18. In an optically active sheet that can be viewed from a first direction and from a second direction and in which a degree of brightness of the sheet is greater when viewed from the first direction and is less when viewed from the second direction, an improvement comprising: a mark on or through the optically active sheet, the mark facilitating identification of the first and second directions, the mark being visually accessible without significantly impacting the optical properties of the optically active sheet.

19. The sheet of claim 18, in which the sheet is selected from a group consisting essentially of pavement marking tape and reflective sheeting.

20. The sheet of claim 18, in which the mark is one of embossed onto or cut into the sheet.

21. The sheet of claim 18, in which the mark is an alphanumeric character, a score mark, an arrow, the shape of the sheet, or a combination thereof.

22. The sheet of claim 18, in which the mark has a mark color that differs from a sheet color.

23. The sheet of claim 18, in which the sheet is retroreflective.

24. A roll of pavement marking material, comprising: a plurality of individual strips of pavement marking material each of which is at least partially separated from an adjacent strip of pavement marking material along a separation line, each strip having a length and a width and the separation line extending along the width of each strip.

25. The roll of pavement marking material of claim 24, in which the individual sheets are completely separated from one another.

26. The roll of pavement marking material of claim 24, in which the separation line includes a plurality of perforations, cuts, slits, or variegated holes.

27. The roll of pavement marking material of claim 24, in which each strip has a length that is at least double the width of the strip.

Description:

BACKGROUND

Optically active materials, such as, for example, reflective and retroreflective materials, may be used for roadside signage and pavement marking. One exemplary type of optically active material used for pavement marking is pavement marking tape. Pavement marking tapes are typically used to delineate the boundaries for lanes of traffic on a roadway. The tape may extend continuously, such as along the outermost boundaries of the driving lanes, or intermittently, such as between lanes. One popular use for such a tape is in construction work zones, where pavement marking tape can guide motorists through new traffic patterns without incident.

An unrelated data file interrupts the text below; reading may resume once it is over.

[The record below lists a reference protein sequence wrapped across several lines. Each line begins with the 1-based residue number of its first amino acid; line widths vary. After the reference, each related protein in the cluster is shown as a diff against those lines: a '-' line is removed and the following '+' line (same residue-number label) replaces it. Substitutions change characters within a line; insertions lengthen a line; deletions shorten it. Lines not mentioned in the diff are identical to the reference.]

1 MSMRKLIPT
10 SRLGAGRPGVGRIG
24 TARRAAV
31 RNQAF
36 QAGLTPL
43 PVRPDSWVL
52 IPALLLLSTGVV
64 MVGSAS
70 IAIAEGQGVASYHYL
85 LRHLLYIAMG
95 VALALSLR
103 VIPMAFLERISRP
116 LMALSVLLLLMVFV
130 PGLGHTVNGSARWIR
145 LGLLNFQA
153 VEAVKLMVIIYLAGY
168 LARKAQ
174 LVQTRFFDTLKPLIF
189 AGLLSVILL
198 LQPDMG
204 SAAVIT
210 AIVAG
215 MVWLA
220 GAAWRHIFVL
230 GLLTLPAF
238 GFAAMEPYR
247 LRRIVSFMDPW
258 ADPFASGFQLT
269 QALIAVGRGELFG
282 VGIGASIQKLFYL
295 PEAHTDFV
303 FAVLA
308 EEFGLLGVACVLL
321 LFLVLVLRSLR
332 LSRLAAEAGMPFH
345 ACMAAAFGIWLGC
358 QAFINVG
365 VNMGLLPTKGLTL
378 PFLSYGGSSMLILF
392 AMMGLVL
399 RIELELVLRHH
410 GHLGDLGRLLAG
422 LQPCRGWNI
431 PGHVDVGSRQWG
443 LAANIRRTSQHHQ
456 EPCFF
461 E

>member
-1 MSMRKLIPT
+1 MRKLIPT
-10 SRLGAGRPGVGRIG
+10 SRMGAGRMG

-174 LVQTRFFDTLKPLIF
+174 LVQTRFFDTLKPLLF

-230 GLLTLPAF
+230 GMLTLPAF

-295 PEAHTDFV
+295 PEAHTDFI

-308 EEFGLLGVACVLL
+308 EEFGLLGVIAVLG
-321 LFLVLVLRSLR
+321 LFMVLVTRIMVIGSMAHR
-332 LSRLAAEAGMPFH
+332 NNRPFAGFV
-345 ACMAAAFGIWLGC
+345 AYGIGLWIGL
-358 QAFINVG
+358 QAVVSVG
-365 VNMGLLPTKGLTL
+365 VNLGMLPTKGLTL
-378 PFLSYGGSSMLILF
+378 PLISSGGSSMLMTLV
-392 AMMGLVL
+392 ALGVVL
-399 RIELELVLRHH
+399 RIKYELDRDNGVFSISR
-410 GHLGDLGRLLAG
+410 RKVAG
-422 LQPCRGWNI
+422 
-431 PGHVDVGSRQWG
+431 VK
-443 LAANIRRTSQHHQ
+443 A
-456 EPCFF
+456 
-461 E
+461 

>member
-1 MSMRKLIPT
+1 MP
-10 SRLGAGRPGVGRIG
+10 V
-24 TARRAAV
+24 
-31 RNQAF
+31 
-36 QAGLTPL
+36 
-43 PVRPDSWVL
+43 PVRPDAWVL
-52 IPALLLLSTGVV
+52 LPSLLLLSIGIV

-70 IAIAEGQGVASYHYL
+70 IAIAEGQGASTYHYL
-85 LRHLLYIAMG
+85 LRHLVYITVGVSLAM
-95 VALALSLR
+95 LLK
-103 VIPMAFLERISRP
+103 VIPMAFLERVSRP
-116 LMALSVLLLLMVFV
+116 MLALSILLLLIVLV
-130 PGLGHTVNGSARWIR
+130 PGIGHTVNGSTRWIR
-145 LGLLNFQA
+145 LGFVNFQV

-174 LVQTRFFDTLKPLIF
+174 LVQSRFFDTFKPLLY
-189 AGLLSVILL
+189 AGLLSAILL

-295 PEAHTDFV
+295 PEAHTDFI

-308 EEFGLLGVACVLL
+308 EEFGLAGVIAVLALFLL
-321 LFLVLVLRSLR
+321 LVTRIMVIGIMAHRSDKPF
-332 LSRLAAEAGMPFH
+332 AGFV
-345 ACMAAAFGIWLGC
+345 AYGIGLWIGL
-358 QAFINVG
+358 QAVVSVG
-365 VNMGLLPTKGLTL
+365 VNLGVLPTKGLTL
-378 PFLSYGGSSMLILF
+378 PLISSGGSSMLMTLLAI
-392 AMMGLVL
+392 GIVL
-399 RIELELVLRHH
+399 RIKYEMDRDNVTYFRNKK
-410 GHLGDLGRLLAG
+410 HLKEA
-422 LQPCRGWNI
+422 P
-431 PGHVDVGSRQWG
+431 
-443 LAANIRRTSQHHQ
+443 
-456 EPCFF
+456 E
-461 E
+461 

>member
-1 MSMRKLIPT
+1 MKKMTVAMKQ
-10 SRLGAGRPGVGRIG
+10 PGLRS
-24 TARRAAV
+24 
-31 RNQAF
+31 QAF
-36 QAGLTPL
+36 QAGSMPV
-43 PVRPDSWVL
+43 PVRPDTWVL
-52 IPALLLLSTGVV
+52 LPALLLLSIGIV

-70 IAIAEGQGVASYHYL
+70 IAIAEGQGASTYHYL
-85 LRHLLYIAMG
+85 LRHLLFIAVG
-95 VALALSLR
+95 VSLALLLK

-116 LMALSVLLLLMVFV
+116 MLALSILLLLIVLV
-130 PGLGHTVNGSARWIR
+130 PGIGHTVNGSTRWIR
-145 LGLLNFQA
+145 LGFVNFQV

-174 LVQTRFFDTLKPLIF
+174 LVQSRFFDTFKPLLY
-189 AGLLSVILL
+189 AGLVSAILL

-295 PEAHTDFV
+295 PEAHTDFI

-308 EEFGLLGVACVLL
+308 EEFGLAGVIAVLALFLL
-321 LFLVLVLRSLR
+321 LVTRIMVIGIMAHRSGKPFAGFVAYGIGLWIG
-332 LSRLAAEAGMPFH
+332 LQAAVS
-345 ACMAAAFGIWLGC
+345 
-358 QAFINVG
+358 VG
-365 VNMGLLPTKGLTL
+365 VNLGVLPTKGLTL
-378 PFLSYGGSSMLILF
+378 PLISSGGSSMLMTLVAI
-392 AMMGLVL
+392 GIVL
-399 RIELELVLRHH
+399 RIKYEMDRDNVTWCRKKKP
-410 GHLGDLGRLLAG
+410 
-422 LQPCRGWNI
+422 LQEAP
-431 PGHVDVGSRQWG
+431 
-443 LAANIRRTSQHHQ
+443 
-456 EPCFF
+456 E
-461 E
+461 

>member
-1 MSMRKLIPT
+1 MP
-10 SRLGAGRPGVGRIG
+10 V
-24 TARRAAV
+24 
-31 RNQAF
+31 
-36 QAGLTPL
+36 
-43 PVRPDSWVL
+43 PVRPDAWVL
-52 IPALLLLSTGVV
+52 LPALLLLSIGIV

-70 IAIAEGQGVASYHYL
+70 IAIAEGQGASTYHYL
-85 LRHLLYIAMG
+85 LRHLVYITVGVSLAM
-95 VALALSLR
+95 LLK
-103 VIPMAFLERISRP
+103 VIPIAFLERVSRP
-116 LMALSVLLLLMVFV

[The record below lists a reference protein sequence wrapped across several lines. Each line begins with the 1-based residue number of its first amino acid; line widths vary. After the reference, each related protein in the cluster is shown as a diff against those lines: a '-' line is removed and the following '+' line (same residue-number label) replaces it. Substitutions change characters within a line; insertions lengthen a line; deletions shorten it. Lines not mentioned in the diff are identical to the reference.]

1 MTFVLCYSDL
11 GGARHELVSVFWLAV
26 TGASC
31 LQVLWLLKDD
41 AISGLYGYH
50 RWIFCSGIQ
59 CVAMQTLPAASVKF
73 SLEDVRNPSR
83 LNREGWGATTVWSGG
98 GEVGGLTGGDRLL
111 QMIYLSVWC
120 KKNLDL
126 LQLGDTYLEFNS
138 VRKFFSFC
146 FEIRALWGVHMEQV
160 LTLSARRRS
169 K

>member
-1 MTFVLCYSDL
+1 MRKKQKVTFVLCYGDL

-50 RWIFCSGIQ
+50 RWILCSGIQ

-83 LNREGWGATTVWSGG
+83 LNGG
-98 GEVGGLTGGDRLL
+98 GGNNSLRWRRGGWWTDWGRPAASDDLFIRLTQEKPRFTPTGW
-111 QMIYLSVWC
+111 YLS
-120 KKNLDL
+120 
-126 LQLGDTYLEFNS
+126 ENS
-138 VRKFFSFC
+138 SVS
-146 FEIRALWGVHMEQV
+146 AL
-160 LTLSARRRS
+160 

SUMMARY

Various embodiments of the present invention relate to optically active pavement marking tapes, optically active sheets and strips, and methods of making and using each.

In one embodiment, an optically active material includes a mark formed on or through the optically active material to facilitate identification of a preferred application orientation of the material. Further, the mark does not significantly affect the optical properties of the optically active material. The optically active material may be, for example, a pavement marking tape or reflective sheeting. The mark may be, for example, embossed onto or cut into the sheet to form an alphanumeric symbol, an arrow, a directional indicator, or a score mark. Further, the mark may comprise the shape of the sheet or may have a color that differs from the color of the sheet.

One method of applying a sheet of optically active pavement marking tape having a mark formed thereon and/or involves: (1) providing a piece of pavement marking tape; (2) detecting an application orientation indicating mark formed on or through at least a portion of the piece of pavement marking tape; (3) orienting the piece of pavement marking tape on the desired surface in accordance with the mark; and (4) applying the piece of pavement marking tape to the desired surface.